Doubenmier and Doubenmier was located, arrested, and taken to the Camden County Sheriff's Department where he was read and waived his Miranda rights. Doubenmier initially told Stoff that he was asking victim, whom he described as his friend, to set him up with girls he believed to be in their 20s, but who turned out to be only fifteen-to-seventeen years old. When asked if he remembered sending a picture of a penis to Ally, Doubenmier hesitated for a minute then put his head down and said, " I may have."
At the end of the interview, Stoff asked Doubenmier if he wanted to write out an apology to Ally or her parents, or to the fifteen-year-old girl and her parents. Doubenmier said that he did and Stoff gave him pencil and paper and left the room. Doubenmier knocked on the door a few minutes later and said he did not really want to write an apology. He also said that he had written out a statement and then tore it up and threw it in the trash can. Doubenmier then asked for an attorney, at which point all questioning ceased and Doubenmier was returned to the detention area. Before removing Doubenmier from the interrogation room, Detective Stephens asked Doubenmier if he had everything he wanted to take back with him to the detention area and Doubenmier replied, " [Y]es." Stoff then retrieved Doubenmier's torn-up note from the trash can after Doubenmier was returned to the detention area.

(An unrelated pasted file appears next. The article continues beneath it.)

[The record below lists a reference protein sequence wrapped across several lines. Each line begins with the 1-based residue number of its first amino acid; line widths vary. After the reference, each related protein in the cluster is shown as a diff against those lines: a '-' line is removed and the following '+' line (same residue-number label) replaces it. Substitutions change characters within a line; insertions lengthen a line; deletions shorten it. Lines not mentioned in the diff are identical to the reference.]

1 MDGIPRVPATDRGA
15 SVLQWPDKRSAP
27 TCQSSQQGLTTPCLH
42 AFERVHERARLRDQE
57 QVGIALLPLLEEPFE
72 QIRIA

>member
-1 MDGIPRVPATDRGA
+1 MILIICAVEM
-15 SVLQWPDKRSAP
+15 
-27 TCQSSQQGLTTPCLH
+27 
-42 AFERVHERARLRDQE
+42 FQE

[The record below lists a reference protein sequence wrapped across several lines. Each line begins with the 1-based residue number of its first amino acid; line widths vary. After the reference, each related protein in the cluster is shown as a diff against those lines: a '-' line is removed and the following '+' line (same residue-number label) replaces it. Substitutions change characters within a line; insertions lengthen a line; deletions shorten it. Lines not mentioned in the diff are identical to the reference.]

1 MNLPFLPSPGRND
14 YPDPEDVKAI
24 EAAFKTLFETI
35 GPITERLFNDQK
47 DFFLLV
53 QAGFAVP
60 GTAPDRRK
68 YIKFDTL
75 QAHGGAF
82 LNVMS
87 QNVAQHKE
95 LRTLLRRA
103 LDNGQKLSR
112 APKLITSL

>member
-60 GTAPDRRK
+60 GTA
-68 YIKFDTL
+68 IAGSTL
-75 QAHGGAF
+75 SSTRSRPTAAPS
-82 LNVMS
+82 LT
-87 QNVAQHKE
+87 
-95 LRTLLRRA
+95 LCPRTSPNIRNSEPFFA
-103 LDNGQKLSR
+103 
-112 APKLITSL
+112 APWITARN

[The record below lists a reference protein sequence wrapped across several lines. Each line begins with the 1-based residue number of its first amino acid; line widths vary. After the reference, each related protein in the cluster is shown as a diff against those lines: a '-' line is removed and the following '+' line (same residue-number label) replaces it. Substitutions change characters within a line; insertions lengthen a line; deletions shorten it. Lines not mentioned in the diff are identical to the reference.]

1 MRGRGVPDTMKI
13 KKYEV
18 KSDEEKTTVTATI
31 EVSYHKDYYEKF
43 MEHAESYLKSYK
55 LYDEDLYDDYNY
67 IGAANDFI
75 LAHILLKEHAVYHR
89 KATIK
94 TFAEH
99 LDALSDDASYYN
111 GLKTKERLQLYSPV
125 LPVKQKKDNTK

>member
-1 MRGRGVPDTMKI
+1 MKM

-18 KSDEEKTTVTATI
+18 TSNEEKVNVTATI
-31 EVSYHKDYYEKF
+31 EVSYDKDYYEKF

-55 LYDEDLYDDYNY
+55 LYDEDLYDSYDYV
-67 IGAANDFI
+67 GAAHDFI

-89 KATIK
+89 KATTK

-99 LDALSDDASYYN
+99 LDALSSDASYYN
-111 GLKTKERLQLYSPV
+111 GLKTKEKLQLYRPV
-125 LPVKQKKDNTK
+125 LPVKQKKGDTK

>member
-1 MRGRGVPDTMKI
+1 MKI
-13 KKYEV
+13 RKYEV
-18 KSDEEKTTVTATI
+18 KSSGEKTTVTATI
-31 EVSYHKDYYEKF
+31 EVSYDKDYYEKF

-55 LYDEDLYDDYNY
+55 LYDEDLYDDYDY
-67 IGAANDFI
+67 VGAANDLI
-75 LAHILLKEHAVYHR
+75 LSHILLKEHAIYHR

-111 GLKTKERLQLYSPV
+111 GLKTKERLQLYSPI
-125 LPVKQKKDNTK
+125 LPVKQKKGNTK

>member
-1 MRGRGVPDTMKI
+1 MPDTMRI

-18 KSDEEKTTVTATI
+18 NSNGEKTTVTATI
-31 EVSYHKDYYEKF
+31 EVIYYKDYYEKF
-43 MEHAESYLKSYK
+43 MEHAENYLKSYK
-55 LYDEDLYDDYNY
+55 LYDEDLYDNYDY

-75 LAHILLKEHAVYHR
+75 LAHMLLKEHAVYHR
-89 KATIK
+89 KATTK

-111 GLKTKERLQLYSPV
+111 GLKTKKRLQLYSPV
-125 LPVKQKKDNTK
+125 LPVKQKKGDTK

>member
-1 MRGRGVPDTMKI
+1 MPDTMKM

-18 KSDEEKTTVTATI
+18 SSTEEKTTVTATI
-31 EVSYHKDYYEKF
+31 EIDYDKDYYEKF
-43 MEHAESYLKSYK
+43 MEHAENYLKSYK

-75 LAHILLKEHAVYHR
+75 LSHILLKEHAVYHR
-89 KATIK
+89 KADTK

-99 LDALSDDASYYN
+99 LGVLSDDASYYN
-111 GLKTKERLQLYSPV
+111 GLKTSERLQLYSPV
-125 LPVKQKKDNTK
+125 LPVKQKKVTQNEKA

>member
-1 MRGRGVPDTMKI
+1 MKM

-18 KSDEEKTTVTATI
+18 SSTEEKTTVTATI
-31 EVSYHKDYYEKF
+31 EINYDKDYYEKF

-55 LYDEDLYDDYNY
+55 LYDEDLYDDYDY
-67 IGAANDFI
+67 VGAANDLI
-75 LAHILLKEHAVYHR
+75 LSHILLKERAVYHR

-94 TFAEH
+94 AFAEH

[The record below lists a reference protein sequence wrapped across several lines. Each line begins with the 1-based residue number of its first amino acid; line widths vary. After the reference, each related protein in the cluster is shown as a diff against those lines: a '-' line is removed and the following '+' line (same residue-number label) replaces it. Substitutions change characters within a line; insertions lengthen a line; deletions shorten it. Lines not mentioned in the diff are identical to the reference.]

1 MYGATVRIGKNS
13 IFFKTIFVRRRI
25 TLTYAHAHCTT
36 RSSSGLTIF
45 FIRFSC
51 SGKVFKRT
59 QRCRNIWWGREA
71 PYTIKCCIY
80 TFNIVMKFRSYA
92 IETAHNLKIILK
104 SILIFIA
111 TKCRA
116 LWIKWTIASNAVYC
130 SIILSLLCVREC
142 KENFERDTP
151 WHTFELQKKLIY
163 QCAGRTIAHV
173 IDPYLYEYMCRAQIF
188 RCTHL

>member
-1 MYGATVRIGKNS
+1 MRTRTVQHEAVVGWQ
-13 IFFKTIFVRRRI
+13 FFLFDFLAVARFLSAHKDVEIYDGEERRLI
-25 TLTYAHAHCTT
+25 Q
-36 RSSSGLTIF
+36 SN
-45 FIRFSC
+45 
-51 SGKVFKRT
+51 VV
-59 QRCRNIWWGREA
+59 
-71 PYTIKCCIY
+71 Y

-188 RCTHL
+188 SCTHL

On September 4, 2012, before trial was to commence, a first amended information was filed charging Doubenmier with the felony enticement of a child (Count I), in violation of section 566.151, for the purpose of engaging in sexual conduct with a person less than fifteen years of age; and the class D felony of sexual misconduct involving a child by indecent exposure (Count II), in violation of section 566.083, by knowingly exposing his genitals to a child less than 15 years of age for the purpose of arousing Doubenmier's sexual desire. Doubenmier was also charged as a prior offender.
At trial, victim's parents, Detective Stephens, and Stoff all testified. Stoff confirmed he retrieved Doubenmier's apology note from the trash can in the interrogation room after Doubenmier changed his mind about writing the note and requested an attorney. This testimony, and Doubenmier's apology note, was admitted into evidence without objection.
Michael Gray, an investigator for STAT, whose job it was to examine computers and cell phones for data, testified as to the photos and text messages retrieved from Doubenmier's phone. He confirmed the cell phone he examined belonged to Doubenmier, and also confirmed Stoff's number appeared 200 times " in the chat" he was able to get " from [Doubenmier]'s phone." Doubenmier's cell phone also contained numerous pictures, four of which were marked as exhibits and admitted into evidence.